Rishi Sunakit is start the video is smooth and extremely professional. (It’s not the kind of thing that’s been put together in a hurry, either, since Sunak stepped down on Tuesday night.) The former chancellor has spent a lot of time in the United States, where the music industry Political advice is far more advanced than in the UK, and the video has all the hallmarks of a top notch production based on the best advice money can give.
The technical quality is very good. It begins with Sunak telling a story, and it’s a story of his immigrant family background, hard work, success, and family. “Family is everything to me, and my family has given me opportunities they could only dream of,” he says, in a phrase that frames his privileged upbringing (he went to Winchester, one of the private schools the most elite in the country) in the context of upward mobility. From there, it’s love of country and values that Sunak says are “non-negotiable” for him – “patriotism, fairness and hard work”. It ends with Sunak saying “we’ve had enough of division”, and talking about how he wants to bring people together because “it’s the only way to succeed”. You could run an ad like this for almost any centrist candidate in a western democracy and it would probably work. These are messages with broad appeal.
There are no politics in the video, and few specifics. But, unsurprisingly, Sunak focuses on his record as chancellor, saying he ‘led the toughest department in government during the toughest times we faced the nightmare of Covid’. Difficult to dispute, and it will be at the heart of the campaign.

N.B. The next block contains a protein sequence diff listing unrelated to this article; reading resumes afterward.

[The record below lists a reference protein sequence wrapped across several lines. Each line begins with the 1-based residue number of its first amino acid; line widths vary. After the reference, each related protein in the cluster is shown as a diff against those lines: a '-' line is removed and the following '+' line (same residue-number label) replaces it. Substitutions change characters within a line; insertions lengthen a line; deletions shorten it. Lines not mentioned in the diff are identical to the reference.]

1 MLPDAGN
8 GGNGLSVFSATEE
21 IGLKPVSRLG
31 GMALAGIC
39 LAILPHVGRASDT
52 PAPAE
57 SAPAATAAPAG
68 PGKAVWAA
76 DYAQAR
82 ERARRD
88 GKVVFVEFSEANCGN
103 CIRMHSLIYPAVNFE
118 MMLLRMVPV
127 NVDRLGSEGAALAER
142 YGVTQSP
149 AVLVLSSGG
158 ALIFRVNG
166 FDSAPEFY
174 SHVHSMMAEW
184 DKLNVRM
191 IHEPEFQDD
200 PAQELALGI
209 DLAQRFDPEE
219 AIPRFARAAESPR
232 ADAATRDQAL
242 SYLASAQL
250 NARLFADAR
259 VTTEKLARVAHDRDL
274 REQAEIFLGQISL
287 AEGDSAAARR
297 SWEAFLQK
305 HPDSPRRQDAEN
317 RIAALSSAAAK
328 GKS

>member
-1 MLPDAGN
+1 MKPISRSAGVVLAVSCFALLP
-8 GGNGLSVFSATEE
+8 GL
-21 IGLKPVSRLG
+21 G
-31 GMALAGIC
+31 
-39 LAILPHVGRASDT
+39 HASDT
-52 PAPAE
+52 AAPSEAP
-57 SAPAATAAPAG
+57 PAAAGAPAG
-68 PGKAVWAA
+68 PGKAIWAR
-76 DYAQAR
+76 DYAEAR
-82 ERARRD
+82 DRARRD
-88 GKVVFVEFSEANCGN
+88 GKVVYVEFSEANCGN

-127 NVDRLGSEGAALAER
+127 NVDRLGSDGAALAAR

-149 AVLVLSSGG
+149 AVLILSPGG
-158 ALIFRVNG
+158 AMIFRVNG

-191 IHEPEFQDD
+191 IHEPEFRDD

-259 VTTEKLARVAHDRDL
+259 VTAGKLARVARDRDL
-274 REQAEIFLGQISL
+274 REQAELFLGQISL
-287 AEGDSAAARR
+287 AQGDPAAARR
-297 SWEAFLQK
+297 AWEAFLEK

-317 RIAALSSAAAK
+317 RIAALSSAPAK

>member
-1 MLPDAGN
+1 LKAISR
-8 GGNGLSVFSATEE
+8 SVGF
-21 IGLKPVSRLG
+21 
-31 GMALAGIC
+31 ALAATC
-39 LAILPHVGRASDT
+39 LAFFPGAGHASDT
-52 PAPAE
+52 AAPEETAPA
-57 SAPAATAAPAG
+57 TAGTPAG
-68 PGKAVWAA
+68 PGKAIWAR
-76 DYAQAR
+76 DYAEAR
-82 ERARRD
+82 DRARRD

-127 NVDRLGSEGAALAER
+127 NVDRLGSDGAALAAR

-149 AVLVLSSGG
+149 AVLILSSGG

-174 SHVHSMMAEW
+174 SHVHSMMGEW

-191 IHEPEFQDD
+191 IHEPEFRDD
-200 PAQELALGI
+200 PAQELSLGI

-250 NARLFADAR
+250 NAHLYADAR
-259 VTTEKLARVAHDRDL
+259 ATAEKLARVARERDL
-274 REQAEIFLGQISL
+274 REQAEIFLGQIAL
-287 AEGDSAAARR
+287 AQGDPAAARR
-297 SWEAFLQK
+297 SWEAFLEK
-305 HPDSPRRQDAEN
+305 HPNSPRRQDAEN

More intriguingly, Sunak also hints at the approach he will take to spending arguments in the contest.
The decisions we make today will decide whether the next generation of Britons will also have the chance for a better future.
Are we facing this moment with honesty, seriousness and determination? Or do we tell ourselves comforting fairy tales that might make us feel better now, but will make our children worse off tomorrow? Someone has to seize this moment and make the right decisions.
Although “comforting enough tale” might be taken by some as a good description of Brexit (which Sunak supported), here he is talking about public debt, his belief that too much borrowing is irresponsible, that tax cuts have to be paid for, and that some of his fellow Conservatives are wrong to believe that tax cuts will pay for themselves (a point he made explicitly in his talk But).
A curious feature of the video is that it is aimed at the general public. But the general public will not get a vote on who will become the next Conservative leader. It is a decision of Conservative MPs and about 100,000 party members.
That’s all for me for today. My colleague Nadeem Badchah now takes over.